A historical essay on the 1972 Summit Series in newspaper form.

Essay by geoffersonHigh School, 10th gradeA, April 2004

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Yesterday, with 24 seconds left in the game, Paul Henderson's winning goal

completed an incredible comeback victory for Team Canada and left the place of sports, Lenin Central Stadium, echoing to the lyrics of O'Canada.

The final score of 6-5 for the Canadians and the series victory of four wins, three

losses and a tie, barely begins to describe the political confrontations that came with the emotional eight game series.

The "on-ice" contest was seen as another facet of the Cold War, and a definite example of how political international sports can be. The Canadian team represented the Free World in a showdown against Communism. In the words of Phil Espisito, 'It was not a game. It was our society against their society.'

And as such the Soviet team had no intentions of facing defeat to the Canadians on

Russian territory.

Hardships facing the Canadian Team were abundant. The officiating in

Russia was dreadful, blatantly favouring the Soviet team.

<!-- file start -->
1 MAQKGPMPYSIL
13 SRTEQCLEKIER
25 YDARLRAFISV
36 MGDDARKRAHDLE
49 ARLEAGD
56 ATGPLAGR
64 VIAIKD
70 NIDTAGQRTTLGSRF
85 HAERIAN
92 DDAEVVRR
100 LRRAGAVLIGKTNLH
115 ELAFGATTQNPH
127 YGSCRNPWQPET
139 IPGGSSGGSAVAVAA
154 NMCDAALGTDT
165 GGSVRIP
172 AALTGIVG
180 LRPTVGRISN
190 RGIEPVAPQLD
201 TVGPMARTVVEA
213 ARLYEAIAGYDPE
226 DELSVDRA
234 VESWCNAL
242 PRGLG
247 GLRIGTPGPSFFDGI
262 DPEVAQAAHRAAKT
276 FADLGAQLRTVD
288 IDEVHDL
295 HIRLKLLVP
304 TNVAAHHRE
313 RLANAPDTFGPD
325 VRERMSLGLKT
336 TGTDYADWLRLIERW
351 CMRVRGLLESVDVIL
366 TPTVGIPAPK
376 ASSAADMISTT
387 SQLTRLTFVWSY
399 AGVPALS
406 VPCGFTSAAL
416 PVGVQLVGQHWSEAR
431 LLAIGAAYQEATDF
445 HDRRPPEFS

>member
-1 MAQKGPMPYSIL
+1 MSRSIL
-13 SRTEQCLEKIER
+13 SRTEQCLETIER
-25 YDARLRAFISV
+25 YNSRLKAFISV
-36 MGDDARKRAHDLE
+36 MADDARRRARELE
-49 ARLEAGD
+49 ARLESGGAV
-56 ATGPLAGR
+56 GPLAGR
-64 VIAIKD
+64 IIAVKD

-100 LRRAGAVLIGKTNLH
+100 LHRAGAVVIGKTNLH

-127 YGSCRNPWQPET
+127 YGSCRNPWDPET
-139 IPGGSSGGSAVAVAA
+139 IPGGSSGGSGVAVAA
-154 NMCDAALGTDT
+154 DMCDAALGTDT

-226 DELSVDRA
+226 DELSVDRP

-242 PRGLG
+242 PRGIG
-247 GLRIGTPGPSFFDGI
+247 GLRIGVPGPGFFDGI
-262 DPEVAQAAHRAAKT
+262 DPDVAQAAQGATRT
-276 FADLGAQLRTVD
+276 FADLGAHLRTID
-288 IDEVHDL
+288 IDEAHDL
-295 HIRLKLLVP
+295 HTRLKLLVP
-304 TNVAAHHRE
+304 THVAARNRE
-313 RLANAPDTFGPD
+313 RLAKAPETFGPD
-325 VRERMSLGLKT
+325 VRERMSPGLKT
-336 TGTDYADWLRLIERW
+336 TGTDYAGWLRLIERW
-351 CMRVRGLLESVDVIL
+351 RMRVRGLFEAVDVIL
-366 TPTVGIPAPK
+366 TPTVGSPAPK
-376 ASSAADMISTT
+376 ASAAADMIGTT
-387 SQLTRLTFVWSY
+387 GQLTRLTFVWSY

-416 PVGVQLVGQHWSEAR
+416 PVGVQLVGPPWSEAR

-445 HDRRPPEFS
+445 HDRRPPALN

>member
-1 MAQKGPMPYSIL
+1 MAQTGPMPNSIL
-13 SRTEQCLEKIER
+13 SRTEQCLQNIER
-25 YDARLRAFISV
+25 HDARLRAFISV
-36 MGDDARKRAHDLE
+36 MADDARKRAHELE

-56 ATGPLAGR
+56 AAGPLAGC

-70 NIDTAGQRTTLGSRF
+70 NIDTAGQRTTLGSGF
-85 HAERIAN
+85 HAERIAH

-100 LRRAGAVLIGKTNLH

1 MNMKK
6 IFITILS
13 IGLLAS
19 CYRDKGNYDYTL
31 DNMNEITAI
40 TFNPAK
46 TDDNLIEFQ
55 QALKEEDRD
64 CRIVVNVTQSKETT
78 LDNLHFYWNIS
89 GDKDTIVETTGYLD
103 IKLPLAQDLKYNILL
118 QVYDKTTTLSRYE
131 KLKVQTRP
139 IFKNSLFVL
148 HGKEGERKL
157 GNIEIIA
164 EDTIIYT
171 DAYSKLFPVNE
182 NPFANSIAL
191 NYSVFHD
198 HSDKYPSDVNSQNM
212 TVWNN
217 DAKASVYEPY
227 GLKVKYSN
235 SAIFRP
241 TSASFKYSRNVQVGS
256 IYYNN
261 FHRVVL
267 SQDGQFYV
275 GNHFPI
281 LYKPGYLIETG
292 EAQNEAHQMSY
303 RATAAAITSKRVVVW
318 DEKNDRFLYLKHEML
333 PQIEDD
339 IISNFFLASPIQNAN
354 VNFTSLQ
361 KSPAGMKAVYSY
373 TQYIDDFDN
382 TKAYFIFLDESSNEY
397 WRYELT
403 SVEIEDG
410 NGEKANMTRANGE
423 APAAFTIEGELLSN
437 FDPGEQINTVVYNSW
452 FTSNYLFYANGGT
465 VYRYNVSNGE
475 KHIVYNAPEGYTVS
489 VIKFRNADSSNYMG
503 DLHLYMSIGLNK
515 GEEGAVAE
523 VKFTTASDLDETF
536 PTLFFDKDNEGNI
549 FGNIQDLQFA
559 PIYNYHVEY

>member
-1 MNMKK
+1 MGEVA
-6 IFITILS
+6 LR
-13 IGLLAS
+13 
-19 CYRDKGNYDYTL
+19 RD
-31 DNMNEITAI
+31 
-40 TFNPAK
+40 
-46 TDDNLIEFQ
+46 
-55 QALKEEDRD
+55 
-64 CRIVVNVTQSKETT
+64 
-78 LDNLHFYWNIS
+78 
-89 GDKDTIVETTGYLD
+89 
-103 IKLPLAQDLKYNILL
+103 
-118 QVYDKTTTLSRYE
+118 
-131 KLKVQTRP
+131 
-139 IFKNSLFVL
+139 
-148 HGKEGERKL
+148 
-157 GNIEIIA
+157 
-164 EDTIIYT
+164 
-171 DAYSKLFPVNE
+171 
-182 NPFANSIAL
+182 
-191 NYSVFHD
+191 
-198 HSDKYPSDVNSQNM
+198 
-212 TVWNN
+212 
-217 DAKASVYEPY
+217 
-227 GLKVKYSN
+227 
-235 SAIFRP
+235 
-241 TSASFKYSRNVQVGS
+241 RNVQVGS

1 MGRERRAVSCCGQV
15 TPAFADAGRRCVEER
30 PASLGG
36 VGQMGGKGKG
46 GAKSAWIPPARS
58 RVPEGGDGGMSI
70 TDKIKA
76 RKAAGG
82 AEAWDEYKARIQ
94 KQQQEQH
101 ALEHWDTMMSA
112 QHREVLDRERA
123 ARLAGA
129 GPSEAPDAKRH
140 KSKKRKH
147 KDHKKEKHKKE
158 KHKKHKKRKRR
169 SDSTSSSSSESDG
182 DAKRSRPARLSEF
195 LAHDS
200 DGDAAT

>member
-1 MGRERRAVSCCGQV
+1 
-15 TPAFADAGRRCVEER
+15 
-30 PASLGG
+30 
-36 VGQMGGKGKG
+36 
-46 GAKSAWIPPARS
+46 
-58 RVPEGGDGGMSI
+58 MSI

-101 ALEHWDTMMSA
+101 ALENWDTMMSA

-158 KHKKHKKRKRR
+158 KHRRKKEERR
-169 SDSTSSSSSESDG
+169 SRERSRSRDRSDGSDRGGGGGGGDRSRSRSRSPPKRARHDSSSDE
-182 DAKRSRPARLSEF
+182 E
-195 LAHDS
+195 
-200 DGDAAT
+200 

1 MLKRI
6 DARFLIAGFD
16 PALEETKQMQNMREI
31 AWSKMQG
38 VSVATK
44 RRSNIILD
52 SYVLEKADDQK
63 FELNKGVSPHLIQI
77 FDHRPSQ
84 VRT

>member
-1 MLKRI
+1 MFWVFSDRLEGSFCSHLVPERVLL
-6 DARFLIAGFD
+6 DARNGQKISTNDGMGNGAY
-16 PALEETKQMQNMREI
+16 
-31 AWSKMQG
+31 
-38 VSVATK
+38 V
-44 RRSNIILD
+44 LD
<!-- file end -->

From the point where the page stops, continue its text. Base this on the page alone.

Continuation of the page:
Though it was agreed

that both teams were able to elect one official each, Russia was still in control as they chose referee Josef Kompalla who had horrendously officiated game 6 and 7, and was no different in game 8. Players even found that their rooms had been bugged, their food had gone missing, and prank phone calls in the middle of the night disrupted their much-needed sleep. But it was these factors that made the Canadian team more emotional and more determined to win the final game.

Led by Phil Esposito, the Canadians were relentless in their efforts during the final game. The Canadian Team wanted nothing less than a victory and this

was attained with the efforts and persistence of Paul Henderson. With just 34 seconds left to go in a tied game, Paul Henderson after being tripped...